Camping With the Sioux: Fieldwork Diary of Alice Cunningham Fletcher

View of Blackbird Hill, showing Lake Wa-kon-da-gi Pe-ghi. Photograph by William Henry Jackson, 1868-69. Glass Negatives of Indians, 4037-a-1

 

 

 

 

 

 

View from Blackbird Hill. Photograph by William Henry Jackson, 1868-69. Glass Negatives of Indians, 4037-a-3

 

 

 

 

 

Friday, September 23, 1881

A glowing sky greeted me as I came out of the tent into the damp morning air - it was not yet six a.m. After performing some portion of my civilized toilet, the kettle of soup was brought in and placed on the ashes of last nights fire and we sat on one rolled up comforter, each where he slept and ate with a relish. Suddenly the recollection of my usual life came over me and I burst out laughing, startling the tent in the midst of the somewhat serious matter appeasing out door appetites. I was forced to explain but I did not tell all. "Aye keep something to yourself" Mr. T. said, "It’s enough to kill a fellow to live as you do east. Two hours at dinner!". "That’s pleasant", I suggested. "No strong man could stand that thing, all of the men are thin, pale, miserable chaps. I could whip half a dozen of them". After a minute he added, "there’s Mr. F. and Mr. --, look at em! They do a great amount of brain work, there’s more than one sort of strength, you know". "Yes, but they all eat raw meat east". S. translated to Wajapa who looked at me and laughed. I cast an incredulous glance toward Mr. T.

Indians are great meat eaters, but eat it very well done, care little for fruit.

As we crossed the bridge and turned up the main street of Ponca City Wajapa stopped our team and looked at a span of horses pulling a heavy load. He then said, "See that nigh horse, it was stolen from the Omahas, Louis Sansousi owned it". S. said, "Just think of it, as we travel we see our horses which have been stolen from us, and we can’t get them back, for an Indian has no redress by law. The horse which matched my cream color mare (the nigh horse of our team, a fine animal), a man in the Iowa bottom has him and Father can’t get him back". One feels so proud to belong to the dominant race seeing and hearing these things. Such conduct is not creditable to an eastern, well bred person - Alas.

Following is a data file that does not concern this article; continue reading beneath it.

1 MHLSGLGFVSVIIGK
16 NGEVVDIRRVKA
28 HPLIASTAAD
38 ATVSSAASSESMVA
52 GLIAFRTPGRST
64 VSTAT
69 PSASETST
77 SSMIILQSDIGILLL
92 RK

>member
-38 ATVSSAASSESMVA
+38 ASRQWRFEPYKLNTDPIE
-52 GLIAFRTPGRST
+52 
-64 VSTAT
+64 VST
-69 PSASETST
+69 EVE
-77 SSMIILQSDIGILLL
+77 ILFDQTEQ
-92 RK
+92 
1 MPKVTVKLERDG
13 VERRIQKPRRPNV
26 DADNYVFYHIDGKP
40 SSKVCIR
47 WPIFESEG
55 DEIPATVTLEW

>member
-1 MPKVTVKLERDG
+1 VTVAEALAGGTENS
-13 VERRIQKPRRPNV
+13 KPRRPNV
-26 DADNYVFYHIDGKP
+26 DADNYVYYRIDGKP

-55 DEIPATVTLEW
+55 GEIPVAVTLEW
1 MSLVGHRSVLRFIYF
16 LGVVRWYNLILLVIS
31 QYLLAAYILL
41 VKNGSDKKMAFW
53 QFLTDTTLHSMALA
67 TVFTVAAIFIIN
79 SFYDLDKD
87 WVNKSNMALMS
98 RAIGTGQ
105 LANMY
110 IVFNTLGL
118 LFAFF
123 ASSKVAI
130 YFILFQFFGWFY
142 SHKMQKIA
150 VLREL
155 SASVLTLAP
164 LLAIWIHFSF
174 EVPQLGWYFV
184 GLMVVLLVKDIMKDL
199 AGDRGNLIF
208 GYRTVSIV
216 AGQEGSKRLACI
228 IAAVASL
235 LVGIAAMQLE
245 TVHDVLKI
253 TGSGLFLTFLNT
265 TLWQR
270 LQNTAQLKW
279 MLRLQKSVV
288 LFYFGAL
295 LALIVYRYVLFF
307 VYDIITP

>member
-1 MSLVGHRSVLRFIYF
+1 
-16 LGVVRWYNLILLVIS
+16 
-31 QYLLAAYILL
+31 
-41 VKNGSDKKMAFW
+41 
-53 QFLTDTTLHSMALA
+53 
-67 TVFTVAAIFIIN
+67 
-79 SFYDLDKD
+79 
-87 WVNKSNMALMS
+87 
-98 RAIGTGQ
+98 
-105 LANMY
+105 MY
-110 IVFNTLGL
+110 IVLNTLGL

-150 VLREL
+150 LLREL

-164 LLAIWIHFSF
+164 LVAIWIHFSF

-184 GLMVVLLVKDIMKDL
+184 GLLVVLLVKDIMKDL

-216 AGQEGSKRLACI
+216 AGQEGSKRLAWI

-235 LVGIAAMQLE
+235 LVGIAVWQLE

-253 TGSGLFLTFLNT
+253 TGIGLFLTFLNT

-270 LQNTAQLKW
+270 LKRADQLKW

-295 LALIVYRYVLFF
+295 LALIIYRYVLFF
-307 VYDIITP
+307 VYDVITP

Started at 9.45, waiting on rain and thunder and heavy sky. It looks like clear hot day.

We all take names - Wajapa names me, Ma-she-ha-the. It means, The motion of eagle as he sweeps high in the air. He gives me the name of his family and band. He belongs to the eagle family. Ma-she means high, ha-the means eagle. So ha-the give the eagle sign.

Susette, The western princess - Mr. T. Oo-nuz-zhe-coo-ta, Grey coat - Had one on when he released Standing Bear.

Notice several Spanish words brought to the western vernacular, "Jah hoop" a worthless fellow.

Bridges a feature of this country, generally holes, shake, planks jump up - One was built like a peaked house. Mr. T. said, "Some architect was trying experiments". He fled, I suppose, to the wilderness but "a chit has come taken notes!".

Wajapa belonged to the Indian Police, but, perhaps because he was too intelligent he was removed by the agent. He was a carpenter, built houses for government, paid $10.00 per month. Agent promised to give him more. He worked two months at the time agent had said he would pay more - went on for another month, then he asked the agent if he remembered his promise and if he would not then give him more pay. Agent dismissed him.

Indian trails skirt round in between hills and avoid taxing the horses. There are a series of ruts irregularly distanced - some deep, some not. Indians keep the trails because if they go out into the grass the snakes may bite the horses.

Susette says, it is difficult for her to write poetry as she was driving, Mr. T. on the load behind us, we passed a herd of cows on the low bottom land. Susette said, "Thou sleek and meek cow". There add another line and it will be poetry. "No it won’t" says Mr. T. "Why not". "It isn’t poetry anyway". Just here the horses suddenly stopped. Susette said, meditatively, "Composing poetry stops the horses!" "I should think they would stop at such poetry. I’d lie down!" responded Mr. T. "The line lacks a foot anyway" he added. Susette said at once, "Thou sleek and meek Ka-ow", which we laughingly agreed met the dilemma, and I record the triumph.